Rural Renaissance

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Rural renaissance for EU accession states was a framework launched in 2002 by Dr Macaskill to tackle rural economic reform and the development of sustainable communities

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Rural Renaissance

  1. 1. Rural Renaissance Presentation to central government official, NGO’s and international donor agencies within former eastern bloc countries on EU accession Dr.Jamie MacAskill Copyright Jamie MacAskill 2003 -2010
  2. 2. Preamble <ul><li>… .some people see things as they are and ask simply why…….I dream of things that might be and ask why not… </li></ul>
  3. 3. Presentation <ul><li>Rural Renaissance : a concept in waiting </li></ul><ul><li>Exemplars of Rural Renaissance in action </li></ul><ul><ul><ul><li>Quest </li></ul></ul></ul><ul><ul><ul><li>Waymark </li></ul></ul></ul><ul><ul><ul><li>ADER </li></ul></ul></ul>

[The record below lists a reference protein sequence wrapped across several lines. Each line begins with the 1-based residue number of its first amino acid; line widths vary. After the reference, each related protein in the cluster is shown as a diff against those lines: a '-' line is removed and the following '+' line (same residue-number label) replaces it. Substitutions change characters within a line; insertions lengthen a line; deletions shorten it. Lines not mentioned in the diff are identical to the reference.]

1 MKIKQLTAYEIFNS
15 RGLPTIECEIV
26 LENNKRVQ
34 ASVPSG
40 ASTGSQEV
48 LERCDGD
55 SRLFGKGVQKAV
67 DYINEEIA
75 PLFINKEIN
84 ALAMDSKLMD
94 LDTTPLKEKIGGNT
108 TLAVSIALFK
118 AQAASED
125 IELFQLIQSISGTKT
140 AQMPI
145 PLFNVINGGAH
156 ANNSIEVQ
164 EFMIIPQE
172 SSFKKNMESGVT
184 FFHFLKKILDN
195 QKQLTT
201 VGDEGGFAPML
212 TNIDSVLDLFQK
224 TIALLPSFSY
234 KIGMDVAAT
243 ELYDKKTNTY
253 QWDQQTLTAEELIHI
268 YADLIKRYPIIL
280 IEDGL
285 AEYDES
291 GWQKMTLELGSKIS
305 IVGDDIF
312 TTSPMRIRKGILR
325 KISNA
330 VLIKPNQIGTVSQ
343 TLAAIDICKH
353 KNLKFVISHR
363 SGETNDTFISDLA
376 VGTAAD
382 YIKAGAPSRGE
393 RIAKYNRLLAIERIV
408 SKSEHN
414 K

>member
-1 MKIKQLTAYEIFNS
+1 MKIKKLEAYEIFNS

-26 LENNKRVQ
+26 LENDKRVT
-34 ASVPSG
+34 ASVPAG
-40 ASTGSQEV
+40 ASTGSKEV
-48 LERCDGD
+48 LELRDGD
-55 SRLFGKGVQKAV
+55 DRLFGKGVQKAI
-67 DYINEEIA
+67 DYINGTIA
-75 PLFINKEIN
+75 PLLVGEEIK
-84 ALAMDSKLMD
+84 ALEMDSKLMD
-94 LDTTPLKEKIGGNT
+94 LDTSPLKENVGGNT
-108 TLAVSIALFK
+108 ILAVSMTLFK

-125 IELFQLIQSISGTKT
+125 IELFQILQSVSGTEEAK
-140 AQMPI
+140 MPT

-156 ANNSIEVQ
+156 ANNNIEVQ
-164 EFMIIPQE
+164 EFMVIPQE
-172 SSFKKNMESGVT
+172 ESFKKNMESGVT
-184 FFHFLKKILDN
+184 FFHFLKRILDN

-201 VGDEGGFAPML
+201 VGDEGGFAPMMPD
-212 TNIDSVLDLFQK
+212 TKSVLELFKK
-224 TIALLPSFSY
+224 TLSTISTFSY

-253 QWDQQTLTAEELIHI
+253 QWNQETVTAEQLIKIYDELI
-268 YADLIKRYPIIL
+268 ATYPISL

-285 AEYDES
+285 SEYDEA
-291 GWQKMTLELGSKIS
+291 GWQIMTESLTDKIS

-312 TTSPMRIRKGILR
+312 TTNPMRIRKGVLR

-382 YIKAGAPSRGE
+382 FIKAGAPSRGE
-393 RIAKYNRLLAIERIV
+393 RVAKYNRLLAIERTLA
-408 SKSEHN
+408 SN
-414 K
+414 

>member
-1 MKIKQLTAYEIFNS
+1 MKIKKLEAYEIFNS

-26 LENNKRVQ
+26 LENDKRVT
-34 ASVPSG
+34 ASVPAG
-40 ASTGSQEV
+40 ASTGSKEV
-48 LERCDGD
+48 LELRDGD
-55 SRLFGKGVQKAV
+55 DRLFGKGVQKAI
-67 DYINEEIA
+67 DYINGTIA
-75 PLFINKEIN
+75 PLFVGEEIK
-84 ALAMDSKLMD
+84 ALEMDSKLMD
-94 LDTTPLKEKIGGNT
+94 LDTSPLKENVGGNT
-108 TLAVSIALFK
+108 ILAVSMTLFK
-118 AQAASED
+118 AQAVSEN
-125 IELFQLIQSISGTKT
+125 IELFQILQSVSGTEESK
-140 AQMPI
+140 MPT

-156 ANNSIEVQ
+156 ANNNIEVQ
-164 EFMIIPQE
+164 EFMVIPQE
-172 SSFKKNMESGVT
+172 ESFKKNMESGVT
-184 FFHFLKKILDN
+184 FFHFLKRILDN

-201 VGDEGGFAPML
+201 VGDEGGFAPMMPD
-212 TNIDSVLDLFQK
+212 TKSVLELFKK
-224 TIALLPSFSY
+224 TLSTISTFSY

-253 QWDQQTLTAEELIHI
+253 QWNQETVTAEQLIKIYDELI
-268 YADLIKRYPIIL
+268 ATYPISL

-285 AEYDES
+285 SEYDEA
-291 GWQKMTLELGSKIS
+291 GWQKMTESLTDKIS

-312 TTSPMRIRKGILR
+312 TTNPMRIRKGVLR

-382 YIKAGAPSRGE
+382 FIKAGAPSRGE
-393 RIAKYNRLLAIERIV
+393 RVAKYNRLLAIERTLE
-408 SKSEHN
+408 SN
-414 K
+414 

4. 4. Rural Renaissance for Accession <ul><li>Not just urban improvement </li></ul><ul><ul><ul><li>Regionality rather than capitalcentric </li></ul></ul></ul><ul><ul><ul><li>Sustainable land reform </li></ul></ul></ul><ul><ul><ul><ul><li>Collaborative initiatives </li></ul></ul></ul></ul><ul><ul><ul><ul><li>Scales of economy </li></ul></ul></ul></ul><ul><ul><ul><ul><li>Alternative practices </li></ul></ul></ul></ul><ul><ul><ul><li>Social cohesion </li></ul></ul></ul><ul><ul><ul><ul><li>SME’s key to stability although not necessarily GDP </li></ul></ul></ul></ul><ul><ul><ul><ul><li>Rural unemployment </li></ul></ul></ul></ul><ul><ul><ul><ul><li>Population migration </li></ul></ul></ul></ul><ul><ul><ul><ul><li>Skills erosion </li></ul></ul></ul></ul><ul><ul><ul><li>Sustainable supply chain improvements </li></ul></ul></ul><ul><li>Business diversification </li></ul><ul><ul><ul><li>Sustainable competitive advantages </li></ul></ul></ul><ul><ul><ul><li>Vocational training </li></ul></ul></ul><ul><li>Sensible and clear routes to funding </li></ul><ul><ul><ul><li>Funds have impact and necessary burn rates </li></ul></ul></ul><ul><ul><ul><li>Time is already running down for 2007 </li></ul></ul></ul><ul><li>Learn from others mistakes do not re-invent them </li></ul>